One of Shakespeare's least-known comedies is really no comedy at all. Though All's Well That Ends Well boasts a dying king, adultery, deception and a faked death, it's no tragedy either. Most have settled on the ambiguous genre "dark comedy," but whatever label you might slap on it, the play has lurked in relative obscurity for a handful of worthy reasons.
On a recent Wednesday evening, a nearly packed house turned out for Idaho Shakespeare Festival's fifth performance of All's Well That Ends Well. As the lights dimmed, and people shuffled into their white plastic lawn chairs, Helena (Sara M. Bruner), the play's strong-willed lead character, emerged into evening twilight. Charles Fee, the play's director, opens Act I in the present day and has a modern Helena embark on a fairytale journey into the past. This effectively transports the audience back to a time when the play's ambiguous plot might make more sense.
Taken from a story in Giovanni Boccaccio's Decameron, All's Well centers on Helena, the daughter of a French doctor. After her father's death, she is sent to be a ward at a recently widowed countess' house. The countess, played by Laura Perrotta, is one of the play's most endearing and earnest characters. In true fairytale form, Helena falls hopelessly in love with the countess' son, Bertram (Markus Potter), just as he departs to join the king's court in Paris. Though she's a commoner and he a nobleman, Helena hatches a plan to woo Bertram.
"That I should love a bright particular star," laments Helena. "And think to wed it, he is so above me."
Helena leaves the countess' estate and follows Bertram to Paris. There, she makes the dying king a bargain: she'll offer him an elixir in exchange for the husband of her choice. Not surprisingly, the elixir works and Helena selects the unwilling Bertram as her mate. Bertram is aghast at the thought of marrying "a poor physician's daughter" and initially rebukes her.
Bruner's Helena is charmingly pitiable yet oddly maniacal. She throws herself on the ground for love, yet looks up with a glint in her eye that borders on obsessive. To our egalitarian sensibilities, Helena's character is incomprehensible. Why would a gorgeous and self-reliant woman force herself on a man who doesn't want her? And what man would prioritize class over a woman with her qualities?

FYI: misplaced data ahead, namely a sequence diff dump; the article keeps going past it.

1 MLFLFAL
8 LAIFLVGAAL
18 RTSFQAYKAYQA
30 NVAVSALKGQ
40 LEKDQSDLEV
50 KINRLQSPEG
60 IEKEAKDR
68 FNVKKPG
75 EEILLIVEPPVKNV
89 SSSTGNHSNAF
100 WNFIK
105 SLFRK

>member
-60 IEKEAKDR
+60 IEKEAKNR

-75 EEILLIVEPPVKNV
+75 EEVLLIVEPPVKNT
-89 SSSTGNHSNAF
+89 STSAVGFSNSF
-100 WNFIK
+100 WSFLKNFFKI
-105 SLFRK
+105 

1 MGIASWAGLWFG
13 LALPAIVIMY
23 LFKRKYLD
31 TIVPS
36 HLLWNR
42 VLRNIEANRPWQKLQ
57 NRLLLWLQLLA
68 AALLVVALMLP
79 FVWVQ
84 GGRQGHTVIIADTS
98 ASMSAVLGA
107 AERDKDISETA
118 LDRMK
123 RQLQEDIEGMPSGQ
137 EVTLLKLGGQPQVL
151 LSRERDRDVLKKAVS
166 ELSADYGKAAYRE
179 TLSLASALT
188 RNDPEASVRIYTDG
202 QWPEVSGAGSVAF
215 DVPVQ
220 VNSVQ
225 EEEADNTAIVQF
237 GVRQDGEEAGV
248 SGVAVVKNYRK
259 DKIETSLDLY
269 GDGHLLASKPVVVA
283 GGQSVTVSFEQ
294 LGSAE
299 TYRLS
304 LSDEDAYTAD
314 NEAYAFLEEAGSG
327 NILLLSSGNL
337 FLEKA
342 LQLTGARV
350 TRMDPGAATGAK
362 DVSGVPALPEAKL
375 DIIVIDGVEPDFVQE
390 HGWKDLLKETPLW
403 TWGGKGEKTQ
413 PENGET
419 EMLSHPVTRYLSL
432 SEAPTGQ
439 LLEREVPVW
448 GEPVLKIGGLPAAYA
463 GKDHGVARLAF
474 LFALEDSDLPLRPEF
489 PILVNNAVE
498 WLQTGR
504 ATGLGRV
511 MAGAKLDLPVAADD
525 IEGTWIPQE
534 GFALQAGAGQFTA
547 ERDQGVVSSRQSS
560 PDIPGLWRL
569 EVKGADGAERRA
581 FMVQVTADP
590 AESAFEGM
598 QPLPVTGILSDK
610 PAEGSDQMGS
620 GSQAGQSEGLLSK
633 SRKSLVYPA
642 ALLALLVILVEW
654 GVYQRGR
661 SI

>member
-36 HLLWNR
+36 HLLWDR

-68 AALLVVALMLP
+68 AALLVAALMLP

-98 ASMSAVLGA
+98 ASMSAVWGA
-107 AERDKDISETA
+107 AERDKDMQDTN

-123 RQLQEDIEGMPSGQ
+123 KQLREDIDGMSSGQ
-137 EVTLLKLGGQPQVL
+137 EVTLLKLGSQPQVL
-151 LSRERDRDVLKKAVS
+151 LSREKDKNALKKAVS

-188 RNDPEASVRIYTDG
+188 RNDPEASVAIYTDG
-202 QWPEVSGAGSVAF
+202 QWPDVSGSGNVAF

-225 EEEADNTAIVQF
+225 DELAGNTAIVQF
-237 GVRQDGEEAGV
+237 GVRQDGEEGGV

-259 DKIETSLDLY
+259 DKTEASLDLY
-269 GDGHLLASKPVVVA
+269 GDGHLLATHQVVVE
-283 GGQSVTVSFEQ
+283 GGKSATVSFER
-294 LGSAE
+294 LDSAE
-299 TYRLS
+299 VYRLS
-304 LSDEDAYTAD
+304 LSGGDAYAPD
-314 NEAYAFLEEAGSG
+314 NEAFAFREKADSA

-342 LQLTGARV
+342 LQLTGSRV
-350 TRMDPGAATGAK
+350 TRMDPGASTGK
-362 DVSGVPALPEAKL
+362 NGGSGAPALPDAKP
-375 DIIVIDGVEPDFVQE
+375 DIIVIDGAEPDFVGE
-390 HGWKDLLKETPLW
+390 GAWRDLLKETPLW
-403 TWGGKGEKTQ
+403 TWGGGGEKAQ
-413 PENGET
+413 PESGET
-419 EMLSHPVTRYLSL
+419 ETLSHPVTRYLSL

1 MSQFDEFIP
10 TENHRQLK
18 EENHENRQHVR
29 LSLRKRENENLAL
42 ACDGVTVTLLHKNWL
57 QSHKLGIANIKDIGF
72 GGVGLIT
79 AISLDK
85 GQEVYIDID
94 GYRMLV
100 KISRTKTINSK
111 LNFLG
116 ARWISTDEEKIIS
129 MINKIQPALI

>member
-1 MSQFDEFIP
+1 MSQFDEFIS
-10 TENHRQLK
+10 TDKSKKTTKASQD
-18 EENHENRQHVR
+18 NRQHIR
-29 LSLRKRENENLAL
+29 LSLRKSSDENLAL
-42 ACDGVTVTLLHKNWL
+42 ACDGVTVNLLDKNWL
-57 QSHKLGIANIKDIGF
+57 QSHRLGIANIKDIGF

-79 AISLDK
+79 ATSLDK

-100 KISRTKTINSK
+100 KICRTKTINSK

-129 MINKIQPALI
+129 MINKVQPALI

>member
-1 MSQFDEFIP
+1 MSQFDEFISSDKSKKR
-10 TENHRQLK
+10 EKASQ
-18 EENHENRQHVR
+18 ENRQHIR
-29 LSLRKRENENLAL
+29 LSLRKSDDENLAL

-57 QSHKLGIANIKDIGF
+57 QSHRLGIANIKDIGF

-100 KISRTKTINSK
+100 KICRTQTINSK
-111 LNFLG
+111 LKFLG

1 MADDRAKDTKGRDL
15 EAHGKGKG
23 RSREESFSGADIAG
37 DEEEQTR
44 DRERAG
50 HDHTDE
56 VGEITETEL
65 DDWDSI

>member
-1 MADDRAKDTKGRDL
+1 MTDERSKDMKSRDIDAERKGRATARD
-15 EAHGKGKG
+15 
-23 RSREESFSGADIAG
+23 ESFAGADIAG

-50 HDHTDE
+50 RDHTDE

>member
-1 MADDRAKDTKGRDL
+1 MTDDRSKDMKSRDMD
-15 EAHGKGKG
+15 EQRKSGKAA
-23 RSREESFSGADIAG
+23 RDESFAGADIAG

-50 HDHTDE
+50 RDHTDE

At the center of all the action is Gage Williams' comically fantastical set design. Grey stone castle archways, iron scaffolding and a swirling white mist form the backdrop. A gold bejeweled chamber rises and descends into the floor, dramatically transporting cast members on and off stage. The set is cartoonish, at times strongly evocative of scenes from Disney's Sleeping Beauty. But in an odd twist, Nicole Frachiseur's costume design strays from the Gothic setting, embracing modern sport coats and pantsuits. Bruner even wears a fashionable knit beret that looks like it came off the shelves of Urban Outfitters. Though the play's setting and costuming aim to blend present and past in a modern twist, it often ends up feeling disjointed and slightly distracting.
As the play progresses through Act II, Bertram flees to Italy to fight in a war with his friend Parolles (David Anthony Smith). He tells Helena that he'll only be her husband in the event that she procures the ring from his finger and a child from his loins. Unshaken by his words, Helena bribes a young Italian virgin that Bertram is wooing to switch places with her in the dark as they make love. Bertram acquiesces to being Helena's husband, but never has a marked change of heart or character.
At its core, All's Well is a play founded on deception and manipulation. Though it's essentially a romance, the characters have a base understanding of love. To Helena, love lies in the triumph of conquest while, to Bertram, sexual partners are interchangeable and indistinguishable. Helena is so single-minded in her quest for Bertram's love that her undeniable goodness—the pillar by which all other characters are judged—is ultimately compromised.
After the audience's applause trails off, there's a mad dash to gather picnic supplies and get on the road. Outside the restrooms, Dale Baker waits for his theater companions, arms burdened with a wicker basket filled with empty food containers and wine bottles. Asked how he liked the show, Baker replies dryly, "It was a good time. Would I come again? If I had more wine."
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